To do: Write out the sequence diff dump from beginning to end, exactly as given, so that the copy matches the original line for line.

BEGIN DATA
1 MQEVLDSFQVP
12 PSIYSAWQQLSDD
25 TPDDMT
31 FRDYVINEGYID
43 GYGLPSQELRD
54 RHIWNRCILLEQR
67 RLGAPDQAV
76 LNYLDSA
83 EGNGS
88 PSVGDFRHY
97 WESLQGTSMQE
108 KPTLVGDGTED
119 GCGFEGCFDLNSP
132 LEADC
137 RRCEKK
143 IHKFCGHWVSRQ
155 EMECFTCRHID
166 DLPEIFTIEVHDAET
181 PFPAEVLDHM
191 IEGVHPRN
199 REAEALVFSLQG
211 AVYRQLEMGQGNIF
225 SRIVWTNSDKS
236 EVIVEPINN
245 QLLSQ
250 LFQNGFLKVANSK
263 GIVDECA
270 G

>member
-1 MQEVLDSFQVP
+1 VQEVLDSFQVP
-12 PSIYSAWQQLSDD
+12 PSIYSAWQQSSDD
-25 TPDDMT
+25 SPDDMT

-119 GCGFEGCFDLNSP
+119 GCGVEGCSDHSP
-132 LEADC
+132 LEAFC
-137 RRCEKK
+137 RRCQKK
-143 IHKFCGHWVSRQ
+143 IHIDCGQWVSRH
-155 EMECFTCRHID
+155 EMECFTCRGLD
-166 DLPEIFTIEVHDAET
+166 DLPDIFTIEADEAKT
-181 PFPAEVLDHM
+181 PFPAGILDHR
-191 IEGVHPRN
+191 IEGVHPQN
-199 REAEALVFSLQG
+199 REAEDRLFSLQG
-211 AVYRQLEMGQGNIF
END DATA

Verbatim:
1 MQEVLDSFQVP
12 PSIYSAWQQLSDD
25 TPDDMT
31 FRDYVINEGYID
43 GYGLPSQELRD
54 RHIWNRCILLEQR
67 RLGAPDQAV
76 LNYLDSA
83 EGNGS
88 PSVGDFRHY
97 WESLQGTSMQE
108 KPTLVGDGTED
119 GCGFEGCFDLNSP
132 LEADC
137 RRCEKK
143 IHKFCGHWVSRQ
155 EMECFTCRHID
166 DLPEIFTIEVHDAET
181 PFPAEVLDHM
191 IEGVHPRN
199 REAEALVFSLQG
211 AVYRQLEMGQGNIF
225 SRIVWTNSDKS
236 EVIVEPINN
245 QLLSQ
250 LFQNGFLKVANSK
263 GIVDECA
270 G

>member
-1 MQEVLDSFQVP
+1 VQEVLDSFQVP
-12 PSIYSAWQQLSDD
+12 PSIYSAWQQSSDD
-25 TPDDMT
+25 SPDDMT

-119 GCGFEGCFDLNSP
+119 GCGVEGCSDHSP
-132 LEADC
+132 LEAFC
-137 RRCEKK
+137 RRCQKK
-143 IHKFCGHWVSRQ
+143 IHIDCGQWVSRH
-155 EMECFTCRHID
+155 EMECFTCRGLD
-166 DLPEIFTIEVHDAET
+166 DLPDIFTIEADEAKT
-181 PFPAEVLDHM
+181 PFPAGILDHR
-191 IEGVHPRN
+191 IEGVHPQN
-199 REAEALVFSLQG
+199 REAEDRLFSLQG
-211 AVYRQLEMGQGNIF